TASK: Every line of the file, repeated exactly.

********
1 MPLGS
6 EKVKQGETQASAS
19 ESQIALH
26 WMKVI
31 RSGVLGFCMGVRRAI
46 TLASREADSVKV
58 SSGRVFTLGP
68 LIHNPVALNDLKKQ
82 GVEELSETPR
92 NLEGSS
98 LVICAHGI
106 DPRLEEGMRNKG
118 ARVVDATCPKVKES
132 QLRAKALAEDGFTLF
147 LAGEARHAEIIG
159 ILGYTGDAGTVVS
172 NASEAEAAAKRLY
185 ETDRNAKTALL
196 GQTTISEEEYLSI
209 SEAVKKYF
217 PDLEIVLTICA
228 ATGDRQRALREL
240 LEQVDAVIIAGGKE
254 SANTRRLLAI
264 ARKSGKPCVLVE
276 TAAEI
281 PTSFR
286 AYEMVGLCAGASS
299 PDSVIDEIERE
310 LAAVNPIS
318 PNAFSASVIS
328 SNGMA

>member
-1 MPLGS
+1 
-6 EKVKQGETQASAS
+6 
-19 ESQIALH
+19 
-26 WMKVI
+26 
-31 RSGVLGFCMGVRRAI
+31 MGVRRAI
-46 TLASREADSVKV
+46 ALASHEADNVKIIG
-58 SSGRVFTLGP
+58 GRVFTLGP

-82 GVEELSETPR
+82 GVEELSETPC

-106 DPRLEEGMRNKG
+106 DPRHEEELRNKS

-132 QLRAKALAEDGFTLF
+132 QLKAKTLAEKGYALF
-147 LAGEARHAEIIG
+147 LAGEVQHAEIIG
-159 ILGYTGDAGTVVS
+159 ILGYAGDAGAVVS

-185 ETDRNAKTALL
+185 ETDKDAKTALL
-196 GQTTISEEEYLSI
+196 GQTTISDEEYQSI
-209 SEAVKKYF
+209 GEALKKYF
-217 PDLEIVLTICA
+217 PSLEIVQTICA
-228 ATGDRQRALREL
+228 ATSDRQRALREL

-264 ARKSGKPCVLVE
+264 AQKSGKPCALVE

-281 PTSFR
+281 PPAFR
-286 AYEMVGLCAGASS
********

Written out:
1 MPLGS
6 EKVKQGETQASAS
19 ESQIALH
26 WMKVI
31 RSGVLGFCMGVRRAI
46 TLASREADSVKV
58 SSGRVFTLGP
68 LIHNPVALNDLKKQ
82 GVEELSETPR
92 NLEGSS
98 LVICAHGI
106 DPRLEEGMRNKG
118 ARVVDATCPKVKES
132 QLRAKALAEDGFTLF
147 LAGEARHAEIIG
159 ILGYTGDAGTVVS
172 NASEAEAAAKRLY
185 ETDRNAKTALL
196 GQTTISEEEYLSI
209 SEAVKKYF
217 PDLEIVLTICA
228 ATGDRQRALREL
240 LEQVDAVIIAGGKE
254 SANTRRLLAI
264 ARKSGKPCVLVE
276 TAAEI
281 PTSFR
286 AYEMVGLCAGASS
299 PDSVIDEIERE
310 LAAVNPIS
318 PNAFSASVIS
328 SNGMA

>member
-1 MPLGS
+1 
-6 EKVKQGETQASAS
+6 
-19 ESQIALH
+19 
-26 WMKVI
+26 
-31 RSGVLGFCMGVRRAI
+31 MGVRRAI
-46 TLASREADSVKV
+46 ALASHEADNVKIIG
-58 SSGRVFTLGP
+58 GRVFTLGP

-82 GVEELSETPR
+82 GVEELSETPC

-106 DPRLEEGMRNKG
+106 DPRHEEELRNKS

-132 QLRAKALAEDGFTLF
+132 QLKAKTLAEKGYALF
-147 LAGEARHAEIIG
+147 LAGEVQHAEIIG
-159 ILGYTGDAGTVVS
+159 ILGYAGDAGAVVS

-185 ETDRNAKTALL
+185 ETDKDAKTALL
-196 GQTTISEEEYLSI
+196 GQTTISDEEYQSI
-209 SEAVKKYF
+209 GEALKKYF
-217 PDLEIVLTICA
+217 PSLEIVQTICA
-228 ATGDRQRALREL
+228 ATSDRQRALREL

-264 ARKSGKPCVLVE
+264 AQKSGKPCALVE

-281 PTSFR
+281 PPAFR
-286 AYEMVGLCAGASS